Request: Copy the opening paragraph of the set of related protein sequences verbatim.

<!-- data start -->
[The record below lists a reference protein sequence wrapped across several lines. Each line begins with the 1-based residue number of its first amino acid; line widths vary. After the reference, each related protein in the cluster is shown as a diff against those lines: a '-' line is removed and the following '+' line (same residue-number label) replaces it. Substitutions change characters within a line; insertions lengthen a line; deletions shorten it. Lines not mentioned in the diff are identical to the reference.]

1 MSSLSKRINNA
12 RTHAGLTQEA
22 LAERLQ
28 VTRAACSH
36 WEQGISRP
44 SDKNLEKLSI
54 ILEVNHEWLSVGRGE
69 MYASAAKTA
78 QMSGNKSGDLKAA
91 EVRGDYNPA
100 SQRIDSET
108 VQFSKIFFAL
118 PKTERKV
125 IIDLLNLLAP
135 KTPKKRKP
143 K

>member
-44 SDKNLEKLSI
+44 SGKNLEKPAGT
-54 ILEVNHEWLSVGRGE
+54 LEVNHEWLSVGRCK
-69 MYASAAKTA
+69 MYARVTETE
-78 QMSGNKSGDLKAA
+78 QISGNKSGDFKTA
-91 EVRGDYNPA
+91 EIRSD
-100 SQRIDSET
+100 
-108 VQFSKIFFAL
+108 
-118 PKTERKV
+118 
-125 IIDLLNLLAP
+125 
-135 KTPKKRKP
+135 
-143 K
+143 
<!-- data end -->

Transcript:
[The record below lists a reference protein sequence wrapped across several lines. Each line begins with the 1-based residue number of its first amino acid; line widths vary. After the reference, each related protein in the cluster is shown as a diff against those lines: a '-' line is removed and the following '+' line (same residue-number label) replaces it. Substitutions change characters within a line; insertions lengthen a line; deletions shorten it. Lines not mentioned in the diff are identical to the reference.]